{that} you can’t do for yourself.”
He said “Oh yes you can. Just hold my hand. I think that would help.”
So I sat with him a while and then I asked him how he felt.
He said, “I think I’m cured. No, in fact, I’m sure.
Thank you Stranger, for your therapeutic smile.”
So that is how I learned the lesson that everyone is alone.
And your eyes must do some raining if you are ever going to grow.
But when crying don’t help and you can’t compose yourself.
It is best to compose a poem, an honest verse of longing or simple song of hope.
That is why I’m singing…
Baby don’t worry cause now I got your back. And every time you feel like crying,
I’m gonna try and make you laugh. And if I can’t, if it just hurts too bad,
then we will wait for it to pass and I will keep you company
through those days so long and black.
And we’ll keep working on the problem we know we’ll never solve 
Of Love’s uneven remainders, our lives are fractions of a whole.
But if the world could remain within a frame like a painting on a wall.
Then I think we would see the beauty.
Then we would stand staring in awe at our still lives posed like a bowl of oranges,
like a story told by the fault lines and the soil.


I don’t normally post the whole song, but the harder I tried to select some lines, the more it became clear that they all fit this post. Oh this post. Deep breath.

We have been trying to have another baby. First, just let me say how much I HATE trying to get pregnant. I mean the required activity isn’t so bad, just the planning and checking and waiting. Ugh the waiting. I’m terrible at it. I loathe it. Every month I wait what seems like years {usually about 3 days} all the while convincing myself I’m having symptoms, then take a test that turns out to be negative, then start my period the very next day, then get mad I wasted the test. And ohyeahalsomadthati’mnotpregnant.

And then there’s the alternative sequence: I take the test and get a positive result, then live in fear and a constant state of anxiety for the next several weeks {months}. Keeping my joy {and terror} secret for fear I’ll have to retell them something else later. I’m honestly not sure which is worse.

so. much. fear.

There’s the fear it’s a chemical pregnancy and no baby will ever form. There’s the fear that something will happen to me or the baby and I’ll have another miscarriage. There’s the fear that I will feel the pain of loss for a third time, and that this time I’ll know the full weight of what I’m missing.

There is fear that maybe I don’t deserve another child because I’m not a good enough mother to the one I already have. Fear I don’t give him enough of myself now and that I’ll have even less to give him if another arrives. Fear that I’ll be overwhelmed and miserable with two children.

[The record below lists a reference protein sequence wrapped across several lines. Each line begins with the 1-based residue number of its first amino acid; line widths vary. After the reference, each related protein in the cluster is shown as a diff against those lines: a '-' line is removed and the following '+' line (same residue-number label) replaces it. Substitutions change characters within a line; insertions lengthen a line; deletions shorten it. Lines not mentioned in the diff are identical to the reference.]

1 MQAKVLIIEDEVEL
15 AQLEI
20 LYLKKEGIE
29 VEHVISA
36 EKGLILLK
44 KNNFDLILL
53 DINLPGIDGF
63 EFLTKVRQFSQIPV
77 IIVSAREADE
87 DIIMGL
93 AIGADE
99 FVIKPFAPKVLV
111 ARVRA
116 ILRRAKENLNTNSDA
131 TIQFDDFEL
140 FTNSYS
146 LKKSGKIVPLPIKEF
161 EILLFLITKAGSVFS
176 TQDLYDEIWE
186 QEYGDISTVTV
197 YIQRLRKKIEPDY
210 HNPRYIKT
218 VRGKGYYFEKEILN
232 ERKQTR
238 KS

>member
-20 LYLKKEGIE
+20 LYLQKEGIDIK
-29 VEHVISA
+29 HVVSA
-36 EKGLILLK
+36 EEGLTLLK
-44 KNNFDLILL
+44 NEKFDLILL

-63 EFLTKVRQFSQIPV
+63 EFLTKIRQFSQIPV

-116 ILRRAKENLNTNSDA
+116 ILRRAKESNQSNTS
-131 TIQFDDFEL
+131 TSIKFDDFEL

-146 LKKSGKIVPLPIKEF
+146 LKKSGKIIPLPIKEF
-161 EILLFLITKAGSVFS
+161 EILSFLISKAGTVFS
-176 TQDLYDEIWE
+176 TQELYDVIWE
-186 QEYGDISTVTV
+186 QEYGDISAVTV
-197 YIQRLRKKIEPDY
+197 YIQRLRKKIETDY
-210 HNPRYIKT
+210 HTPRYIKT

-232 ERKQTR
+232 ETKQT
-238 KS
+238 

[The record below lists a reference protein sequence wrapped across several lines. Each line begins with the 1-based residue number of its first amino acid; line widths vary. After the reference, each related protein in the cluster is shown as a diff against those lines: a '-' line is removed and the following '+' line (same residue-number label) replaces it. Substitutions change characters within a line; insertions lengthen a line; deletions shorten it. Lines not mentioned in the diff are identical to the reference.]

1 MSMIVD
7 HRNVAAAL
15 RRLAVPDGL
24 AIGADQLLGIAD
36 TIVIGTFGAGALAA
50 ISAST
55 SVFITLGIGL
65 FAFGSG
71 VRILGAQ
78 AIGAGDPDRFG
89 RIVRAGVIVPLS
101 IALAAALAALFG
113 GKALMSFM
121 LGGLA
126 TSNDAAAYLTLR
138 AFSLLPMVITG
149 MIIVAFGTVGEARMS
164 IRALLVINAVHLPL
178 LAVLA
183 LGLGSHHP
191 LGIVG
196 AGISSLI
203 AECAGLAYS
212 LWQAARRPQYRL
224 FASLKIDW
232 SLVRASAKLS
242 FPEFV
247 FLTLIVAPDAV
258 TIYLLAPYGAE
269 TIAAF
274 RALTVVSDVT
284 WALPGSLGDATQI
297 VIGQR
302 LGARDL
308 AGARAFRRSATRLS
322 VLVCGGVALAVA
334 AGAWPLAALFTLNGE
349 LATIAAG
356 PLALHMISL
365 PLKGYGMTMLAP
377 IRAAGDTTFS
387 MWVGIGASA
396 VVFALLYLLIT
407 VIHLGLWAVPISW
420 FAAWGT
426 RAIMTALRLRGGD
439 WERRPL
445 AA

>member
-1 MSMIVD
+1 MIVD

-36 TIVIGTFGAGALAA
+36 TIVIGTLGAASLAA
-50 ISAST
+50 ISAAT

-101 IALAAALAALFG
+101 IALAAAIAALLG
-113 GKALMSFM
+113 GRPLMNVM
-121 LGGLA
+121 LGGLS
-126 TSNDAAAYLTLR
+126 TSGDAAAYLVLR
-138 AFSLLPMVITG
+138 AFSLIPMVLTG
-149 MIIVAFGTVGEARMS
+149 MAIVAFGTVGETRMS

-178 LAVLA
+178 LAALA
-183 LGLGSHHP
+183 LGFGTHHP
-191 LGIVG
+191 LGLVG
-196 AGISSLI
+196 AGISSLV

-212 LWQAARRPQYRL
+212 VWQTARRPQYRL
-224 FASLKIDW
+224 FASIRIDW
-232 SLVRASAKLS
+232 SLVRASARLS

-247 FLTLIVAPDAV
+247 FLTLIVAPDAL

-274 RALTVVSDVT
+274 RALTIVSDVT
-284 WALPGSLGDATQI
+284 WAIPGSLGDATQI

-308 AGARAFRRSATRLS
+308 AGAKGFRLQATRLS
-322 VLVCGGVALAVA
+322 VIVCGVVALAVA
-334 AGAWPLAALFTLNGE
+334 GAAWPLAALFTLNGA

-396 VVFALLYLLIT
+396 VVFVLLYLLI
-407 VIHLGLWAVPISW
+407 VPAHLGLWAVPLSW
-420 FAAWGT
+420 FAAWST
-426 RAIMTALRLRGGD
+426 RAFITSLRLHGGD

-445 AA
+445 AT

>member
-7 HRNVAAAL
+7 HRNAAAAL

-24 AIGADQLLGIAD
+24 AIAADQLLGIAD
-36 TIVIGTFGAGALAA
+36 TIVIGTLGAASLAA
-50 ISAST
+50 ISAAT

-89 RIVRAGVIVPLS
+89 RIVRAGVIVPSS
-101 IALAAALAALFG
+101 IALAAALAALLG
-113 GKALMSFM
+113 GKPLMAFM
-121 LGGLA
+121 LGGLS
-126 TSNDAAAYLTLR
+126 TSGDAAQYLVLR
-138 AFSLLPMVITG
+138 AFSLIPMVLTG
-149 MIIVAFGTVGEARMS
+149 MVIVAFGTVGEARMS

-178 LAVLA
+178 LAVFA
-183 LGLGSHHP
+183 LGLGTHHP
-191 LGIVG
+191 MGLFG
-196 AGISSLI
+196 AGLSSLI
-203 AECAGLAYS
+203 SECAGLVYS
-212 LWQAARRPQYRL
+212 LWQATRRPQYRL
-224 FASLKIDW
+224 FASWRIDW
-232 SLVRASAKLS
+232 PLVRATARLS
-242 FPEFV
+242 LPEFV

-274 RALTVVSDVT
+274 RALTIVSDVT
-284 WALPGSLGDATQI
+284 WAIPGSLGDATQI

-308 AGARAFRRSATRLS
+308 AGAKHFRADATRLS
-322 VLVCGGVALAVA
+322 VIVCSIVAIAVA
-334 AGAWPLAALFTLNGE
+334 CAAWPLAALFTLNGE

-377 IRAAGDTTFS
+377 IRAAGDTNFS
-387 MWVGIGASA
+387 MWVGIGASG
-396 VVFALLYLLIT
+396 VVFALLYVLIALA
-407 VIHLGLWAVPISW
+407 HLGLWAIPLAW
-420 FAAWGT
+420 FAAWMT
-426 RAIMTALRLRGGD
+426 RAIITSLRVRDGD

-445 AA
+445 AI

A dear friend contemplating parenthood recently asked me if I’ve ever had a moment where I’ve thought “I shouldn’t have done this” (become a mother). At first I interpreted the question to mean, “have you ever regretted having a child?” to which the answer was a resounding no. But the more I thought about it and the rest of our conversation I realized she meant, “do you ever think you’re a terrible mother” (her worst fear about parenthood) and in that moment of epiphany I thought, “Hell yes! Every damn day.” Maybe terrible is the wrong word, but “not good enough” sure fits.

But I’m tired of living in fear, and I’m tired of fear living in me. I’d like to grow a little faith there instead.

I don’t want to look down this hallway and see nothing but pain behind each corner.


I don’t want to deny myself the joy of announcing a pregnancy to avoid potential pain down the road. I don’t want to wait to decorate a nursery on the chance that later I’ll have to walk into that room and feel its emptiness, and mine. I want to shed this weight that is bowing my shoulders. I want to end the isolation pregnancy loss and infertility creates. I want to dissolve the stigma around talking about these experiences.

and most of all. I want to shout to the world that I am 6 weeks pregnant. Six tiny little weeks. With a lifetime yet to go.

My pregnancy app tells me that this week my baby’s heart has started to beat. Well, little baby, I think of you with every beat of mine, and no matter what happens I’ll always keep you there.

I can’t promise that I’ll share everything that happens, but I can promise to try not to be afraid all the time. I can promise to write about my fear in hopes of emboldening you to overcome yours. And I can promise that if you’re experiencing something similar, I’ll hold your hand and listen, as long as you don’t mind holding mine right back.

I’m so grateful for the people in my life who gave me the courage to write all this down. My own metaphorical and literal hand holders. They’re some pretty inspiring people. My husband, my friends, and some other brave writers. Take a look at “Behind the Blue Door” by Jillian of Southwind Jillian, her courage to write about her struggles made me want to write about mine. Casey Leigh Weigand’s posts about her sweet lost baby Addison for when you need a good cathartic cry. And then there’s Jenna Rammell of Small Fry blog, if you read this and this you won’t feel alone anymore. These are just a few of my favorites, but there are endless stories and support out there. Going forward, I’ll still need your stories and support, but I already feel just a little bit stronger.

I want to look down this hallway and see this. I just have to remember that I got here before. and I got the best reward on the face of this earth.


Download the song here.